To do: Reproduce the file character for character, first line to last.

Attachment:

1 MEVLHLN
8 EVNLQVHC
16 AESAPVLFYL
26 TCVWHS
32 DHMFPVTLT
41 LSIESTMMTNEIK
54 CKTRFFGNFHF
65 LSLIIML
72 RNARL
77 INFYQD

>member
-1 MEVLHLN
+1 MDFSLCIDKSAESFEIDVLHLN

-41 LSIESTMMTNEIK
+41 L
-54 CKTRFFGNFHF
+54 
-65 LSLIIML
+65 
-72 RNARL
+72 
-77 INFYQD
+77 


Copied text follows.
1 MEVLHLN
8 EVNLQVHC
16 AESAPVLFYL
26 TCVWHS
32 DHMFPVTLT
41 LSIESTMMTNEIK
54 CKTRFFGNFHF
65 LSLIIML
72 RNARL
77 INFYQD

>member
-1 MEVLHLN
+1 MDFSLCIDKSAESFEIDVLHLN

-41 LSIESTMMTNEIK
+41 L
-54 CKTRFFGNFHF
+54 
-65 LSLIIML
+65 
-72 RNARL
+72 
-77 INFYQD
+77 